Japan's cyberthreats - lessons from the US

Japan's cyberthreats - lessons from the US

Japan is about to enter the brave new world of modern cybersecurity. The threats are coming, ready or not, especially -- but not exclusively -- from China and North Korea. The question is, how ready will Japan be when the next big wave of hackers hits?

If the recent scandal involving hackers raiding the email of executives at Sony's US affiliate proves anything, it's that poor or lax cybersecurity is not only dangerous and costly, but can be highly embarrassing.

It's a lesson that Japan needs to take to heart. Back in 2000, the government drew up a Special Action Plan that recognised the growing cyberthreat, especially for an advanced technological society that depends heavily on the free and efficient flow of information over the Net, as well as the electronic storage of valuable, even critical, data.

Yet over the next decade, the number of cyberattacks worldwide skyrocketed as Japan's government and business communities looked all too vulnerable. In 2012, cyberattacks passed the 1 million mark, including attacks on the Japanese Diet and a nuclear power research institute. In April 2013 the major targets included Sony, Mitsubishi Heavy Industries, the Japan Aerospace Exploration Agency and Yahoo Japan. In the latter case, some 20 million user names and passwords were dumped into a file ready for remote download before technicians blocked the theft.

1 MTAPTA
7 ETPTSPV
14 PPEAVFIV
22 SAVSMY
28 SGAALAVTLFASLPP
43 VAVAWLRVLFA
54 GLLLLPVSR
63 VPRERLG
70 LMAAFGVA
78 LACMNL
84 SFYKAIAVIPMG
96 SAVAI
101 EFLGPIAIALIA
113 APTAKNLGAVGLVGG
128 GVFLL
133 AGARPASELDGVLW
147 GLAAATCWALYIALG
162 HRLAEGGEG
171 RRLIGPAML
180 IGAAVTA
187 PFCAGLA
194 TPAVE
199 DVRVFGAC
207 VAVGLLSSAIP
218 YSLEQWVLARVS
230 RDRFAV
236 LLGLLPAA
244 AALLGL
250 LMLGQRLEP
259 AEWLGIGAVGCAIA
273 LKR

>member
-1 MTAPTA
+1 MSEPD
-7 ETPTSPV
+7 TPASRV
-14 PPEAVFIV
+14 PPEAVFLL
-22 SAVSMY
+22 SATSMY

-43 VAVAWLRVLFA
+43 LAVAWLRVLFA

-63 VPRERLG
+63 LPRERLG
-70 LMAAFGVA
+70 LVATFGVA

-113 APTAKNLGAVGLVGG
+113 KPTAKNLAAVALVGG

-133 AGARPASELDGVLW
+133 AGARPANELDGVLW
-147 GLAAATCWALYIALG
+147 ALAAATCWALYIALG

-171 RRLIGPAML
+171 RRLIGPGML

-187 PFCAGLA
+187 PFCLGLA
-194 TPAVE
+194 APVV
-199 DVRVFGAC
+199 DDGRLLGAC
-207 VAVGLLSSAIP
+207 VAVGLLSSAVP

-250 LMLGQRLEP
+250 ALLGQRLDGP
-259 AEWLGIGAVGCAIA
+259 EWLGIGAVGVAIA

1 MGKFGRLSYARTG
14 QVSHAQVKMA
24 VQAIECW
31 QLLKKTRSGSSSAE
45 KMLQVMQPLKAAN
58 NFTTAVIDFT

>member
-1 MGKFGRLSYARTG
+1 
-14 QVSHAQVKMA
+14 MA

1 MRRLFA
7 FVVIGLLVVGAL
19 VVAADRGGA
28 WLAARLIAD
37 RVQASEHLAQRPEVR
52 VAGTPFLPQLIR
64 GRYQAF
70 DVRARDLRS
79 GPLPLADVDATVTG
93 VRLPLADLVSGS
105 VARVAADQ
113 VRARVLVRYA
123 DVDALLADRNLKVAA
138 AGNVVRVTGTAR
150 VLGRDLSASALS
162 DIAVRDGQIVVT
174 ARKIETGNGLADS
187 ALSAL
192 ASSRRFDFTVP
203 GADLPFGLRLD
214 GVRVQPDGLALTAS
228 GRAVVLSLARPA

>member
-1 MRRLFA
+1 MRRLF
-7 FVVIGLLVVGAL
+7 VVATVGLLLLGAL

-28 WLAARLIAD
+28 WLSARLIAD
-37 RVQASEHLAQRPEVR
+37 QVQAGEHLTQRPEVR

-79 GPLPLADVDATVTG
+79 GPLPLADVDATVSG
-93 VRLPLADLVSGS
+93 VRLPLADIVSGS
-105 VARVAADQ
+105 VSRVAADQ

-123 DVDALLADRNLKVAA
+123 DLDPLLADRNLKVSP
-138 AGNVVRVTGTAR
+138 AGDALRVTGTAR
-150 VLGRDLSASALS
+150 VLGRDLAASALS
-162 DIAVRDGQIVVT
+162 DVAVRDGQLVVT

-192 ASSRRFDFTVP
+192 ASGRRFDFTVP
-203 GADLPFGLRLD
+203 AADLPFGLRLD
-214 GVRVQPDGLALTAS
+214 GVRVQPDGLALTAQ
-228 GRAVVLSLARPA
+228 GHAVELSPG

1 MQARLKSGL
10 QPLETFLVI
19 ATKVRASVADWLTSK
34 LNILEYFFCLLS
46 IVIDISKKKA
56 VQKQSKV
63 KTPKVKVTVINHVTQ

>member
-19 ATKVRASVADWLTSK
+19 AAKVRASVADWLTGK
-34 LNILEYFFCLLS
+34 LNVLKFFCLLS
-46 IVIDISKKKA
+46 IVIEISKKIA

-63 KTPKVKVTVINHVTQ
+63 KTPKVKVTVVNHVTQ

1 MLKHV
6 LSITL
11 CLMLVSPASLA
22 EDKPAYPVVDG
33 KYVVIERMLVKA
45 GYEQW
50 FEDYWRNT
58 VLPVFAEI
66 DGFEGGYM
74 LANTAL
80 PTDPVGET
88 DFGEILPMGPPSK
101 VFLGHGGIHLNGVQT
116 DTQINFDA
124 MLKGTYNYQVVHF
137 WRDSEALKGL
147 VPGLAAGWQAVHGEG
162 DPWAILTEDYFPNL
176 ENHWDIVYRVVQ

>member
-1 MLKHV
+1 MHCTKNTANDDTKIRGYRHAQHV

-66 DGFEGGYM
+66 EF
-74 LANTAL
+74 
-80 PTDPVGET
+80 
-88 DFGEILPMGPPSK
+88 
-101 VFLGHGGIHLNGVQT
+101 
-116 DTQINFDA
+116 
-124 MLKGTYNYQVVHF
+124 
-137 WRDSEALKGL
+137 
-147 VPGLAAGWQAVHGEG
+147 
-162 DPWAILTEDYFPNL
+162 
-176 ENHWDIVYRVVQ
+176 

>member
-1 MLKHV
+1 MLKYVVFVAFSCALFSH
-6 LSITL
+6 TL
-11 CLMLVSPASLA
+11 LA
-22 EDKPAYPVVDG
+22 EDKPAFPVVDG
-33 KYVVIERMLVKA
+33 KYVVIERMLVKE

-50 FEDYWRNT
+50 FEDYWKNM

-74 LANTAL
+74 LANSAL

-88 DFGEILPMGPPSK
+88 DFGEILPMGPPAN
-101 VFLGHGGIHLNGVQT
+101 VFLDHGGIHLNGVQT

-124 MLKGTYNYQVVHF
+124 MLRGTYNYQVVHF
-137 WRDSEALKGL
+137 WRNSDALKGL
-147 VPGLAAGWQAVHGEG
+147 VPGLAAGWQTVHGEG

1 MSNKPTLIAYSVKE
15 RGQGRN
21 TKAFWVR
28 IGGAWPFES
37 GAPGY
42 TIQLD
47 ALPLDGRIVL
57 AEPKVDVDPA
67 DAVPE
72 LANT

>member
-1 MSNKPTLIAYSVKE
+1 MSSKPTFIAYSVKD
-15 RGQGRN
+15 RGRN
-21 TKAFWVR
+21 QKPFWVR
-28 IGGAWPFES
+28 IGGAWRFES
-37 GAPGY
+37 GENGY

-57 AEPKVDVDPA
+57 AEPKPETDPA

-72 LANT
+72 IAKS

In 2014, the number of attacks passed the 25 billion mark, with 40 per cent traceable back to China.

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